Swikriti Sanyal, Rabindra Bharati University, India
With the politicization of sex around the nineteenth century, the categories of gender and sexuality became primary instruments of disciplining the personal as well as the public body. Sexual decorum, pertaining to one’s gender and in accordance to social prescription, was encouraged and practised at large, alienating and condemning all forms of sexual expressions that did not conform to the economics of marriage and reproduction. Heteronormativity deployed mass homophobia which caused the suppression and erasure of major homosexual documentation in an attempt of silencing the homosexual voices and experiences. The absence of lesbian material in women’s literature is a case in point. The chief responsibility of the lesbian feminist project lies in identifying or deciphering the underlying essence of lesbianism in women’s writing at large. Following a similar objective, I propose to highlight the socio-political and cultural construction of homosexuality in an attempt to identify the undercurrents of lesbian desire and the dissolution of gender binaries in Virginia Woolf’s Orlando. The idea of this research is to read gender as performance while interpreting the ideological politics as well as the literary poetics of Woolf’s writing.
Homosexual writing in the English literature has always been problematized by the socio-political oppression and cultural taboo on the unregulated expression of same-sex desire. Most of the fiction related to the issue remained either unpublished or available for circulation only in private quarters. It is rather difficult to come across any significant main stream literary work with homosexual content before the augment of the twentieth century, and even then the writers took care to camouflage and mask the uninhibited exhibition of this outlawed desire. Radcliff Hall’s The Well of Loneliness (1928) is one of the first attempts towards lesbian writing and the demonstration of what was then considered to be ‘sexual inversion’. The fact that it was received with public aggression followed by a trial and subsequent prosecution speaks volumes about the homosexual intolerance of the age. Virginia Woolf’s pseudo-biography, Orlando, published in the same year, approached the topic differently. Woolf’s lesbian consciousness (though Woolf never identified herself as a lesbian, she was at various stages of her life described as homo-, hetero-,bi- or asexual) taken together with her feminist approach offered a deployment of gender instability in her dialogue with (un)natural sexualities. Orlando’s paroxysmal shifts between male and female, heterosexuality and homosexuality, reality and fantasy, past and present, life and poetry, biography and autobiography unsettles and disavows the very possibilities of fixed meanings and binaries.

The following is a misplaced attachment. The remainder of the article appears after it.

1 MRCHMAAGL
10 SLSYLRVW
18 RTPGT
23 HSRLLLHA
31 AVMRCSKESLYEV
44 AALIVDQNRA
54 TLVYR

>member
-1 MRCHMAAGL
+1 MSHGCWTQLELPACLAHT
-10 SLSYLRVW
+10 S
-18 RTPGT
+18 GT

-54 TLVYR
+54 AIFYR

Before getting into an elaborate diagnosis of Woolf’s commitment to the lesbian feminist project and her politics of representation, it is crucial to map the evolution of the homosexual identity, and its relation to the notions of sex and gender, over the centuries, from a condition of social incognizance in the eighteenth century (during this time homosexuality was widely labelled under the generalized act of sodomy) to its discursive explosion in the nineteenth and twentieth century, in order to grasp the author’s four hundred year long narrative of the life of her protagonist. Following Michel Foucault’s (1976) critic of the repressive hypothesis of sexuality in the nineteenth century, it can be acknowledged that with the turning of sex into discourse, other forms of sexualities, which did not did not adhere to the economics of reproduction, were expelled from reality; minor perversions came to be dealt with legal severity and sexual irregularities were medicalized and categorized as mental illness, leading to a production and propagation of a kind of sexuality that was ‘economically useful and politically conservative’ (p. 36-37). While in the preceding century, sexual practises revolved around marital obligation and all sexual offenses (like adultery, rape, incest and homosexuality) were labelled under general unlawfulness, the nineteenth century experienced a shifting of focus from conjugal sexuality to perverseness. Foucault writes, “It was time for all these figures . . . to step forward and speak, to make the difficult confession of what they were. No doubt they were condemned all the same; but they were listened to” (p.39). Thus, the Victorian epoch encountered a multiple implantation of perversion rather than its suppression; perverse identities like homosexuality became both the effect and the instrument of power – it was embedded in bodies, judged through personal conduct and wrapped in an eternal flux of power and pleasure (Foucault, 1976, p. 40-45)…Access Full Text of the Article